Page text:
Syrian Christians most at risk, says Valley Pastor

A TRARALGON church has joined an appeal asking the Federal Government to prioritise Christians and other ethnic minorities in accepting refugees from Syria.

Now Church senior pastor Paul Gratton said he had collected five pages of signatures that will be sent to the Barnabas Fund, an international organisation supporting persecuted Christians across the world.

Pastor Gratton said the nationwide signature campaign was brought about by the government’s change of “language” to its earlier commitment to welcome more Syrian refugees from Christian and ethnic minority backgrounds into Australia.

The campaign, according to him, was not meant to discriminate against Muslims, but recognised most vulnerable groups under the extremist ISIS were Christians and other ethnic minorities.

“What we’re seeking to do is protect the most vulnerable who clearly, after the conflict finishes, will be Christians,” Pastor Gratton said.

“It’s common knowledge that in areas where Christians have been evicted Muslim families will occupy their homes. That’s one thing groups like ISIS win the hearts and minds of the local Muslim communities.”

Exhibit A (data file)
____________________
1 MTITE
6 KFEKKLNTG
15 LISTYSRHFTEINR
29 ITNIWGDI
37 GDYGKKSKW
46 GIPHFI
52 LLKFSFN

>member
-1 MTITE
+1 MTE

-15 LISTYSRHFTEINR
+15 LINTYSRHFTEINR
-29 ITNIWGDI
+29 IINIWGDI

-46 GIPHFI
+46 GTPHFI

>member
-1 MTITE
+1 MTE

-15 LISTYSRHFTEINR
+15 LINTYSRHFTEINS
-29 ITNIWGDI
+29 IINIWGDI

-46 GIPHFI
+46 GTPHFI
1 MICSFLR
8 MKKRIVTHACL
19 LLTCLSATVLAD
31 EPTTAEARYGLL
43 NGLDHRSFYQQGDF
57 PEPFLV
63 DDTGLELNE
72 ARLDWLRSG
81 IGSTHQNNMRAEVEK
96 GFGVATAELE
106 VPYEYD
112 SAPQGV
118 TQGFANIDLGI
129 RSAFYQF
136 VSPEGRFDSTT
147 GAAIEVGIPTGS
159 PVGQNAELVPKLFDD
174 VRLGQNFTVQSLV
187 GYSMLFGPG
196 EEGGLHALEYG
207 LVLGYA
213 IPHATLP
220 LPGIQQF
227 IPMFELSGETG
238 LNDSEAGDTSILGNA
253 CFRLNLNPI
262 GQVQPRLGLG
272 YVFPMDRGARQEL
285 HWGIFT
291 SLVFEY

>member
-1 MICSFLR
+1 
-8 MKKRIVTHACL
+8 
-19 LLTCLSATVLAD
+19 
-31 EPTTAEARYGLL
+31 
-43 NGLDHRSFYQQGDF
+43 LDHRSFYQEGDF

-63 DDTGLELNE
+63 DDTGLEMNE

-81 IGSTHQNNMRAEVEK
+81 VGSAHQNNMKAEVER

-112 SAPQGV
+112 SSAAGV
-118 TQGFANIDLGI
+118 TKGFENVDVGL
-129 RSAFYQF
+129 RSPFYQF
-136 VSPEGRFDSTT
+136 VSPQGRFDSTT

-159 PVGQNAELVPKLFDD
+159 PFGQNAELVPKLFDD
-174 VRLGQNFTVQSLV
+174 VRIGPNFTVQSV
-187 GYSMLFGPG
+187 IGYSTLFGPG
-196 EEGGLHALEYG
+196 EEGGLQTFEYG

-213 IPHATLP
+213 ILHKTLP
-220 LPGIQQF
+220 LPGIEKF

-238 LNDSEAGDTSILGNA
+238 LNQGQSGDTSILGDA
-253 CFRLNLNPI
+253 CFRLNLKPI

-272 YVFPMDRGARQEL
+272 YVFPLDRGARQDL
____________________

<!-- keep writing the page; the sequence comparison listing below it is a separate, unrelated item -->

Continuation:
Barnabas Fund estimates about 600,000 Syrian Christians have fled the country since the start of civil war.

Results of the signature campaign will be sent to Canberra in the new year.

Pastor Gratton said since Christians were more persecuted in the Middle East than Muslims they were more likely to want to leave their countries.

“I’m not seeking in any way to denigrate the sufferings of Muslims in this conflict, but when the conflict is over those confiscated homes, there’ll be a shortage of housing because of the bombing, and will be taken over by Muslim people,” he said.

“The Christians and other minority groups are going to miss out so they are the ones specifically targeted for refugee status over and above Muslims not because we’re discriminating against (them).”

Pastor Gratton said the campaign had nothing to do with the recent Paris attacks as they had began collecting signatures long before these tragic events.

He said Christians should not be faulted for advocating on behalf of other Christians since Muslims do the same for their own people.

“I wouldn’t blame any Muslim group for advocating for Muslims and neither should we be blamed for advocating on behalf of Christians as though we’re discriminating in some way. That’s a silly proposition to impose on us,” he said.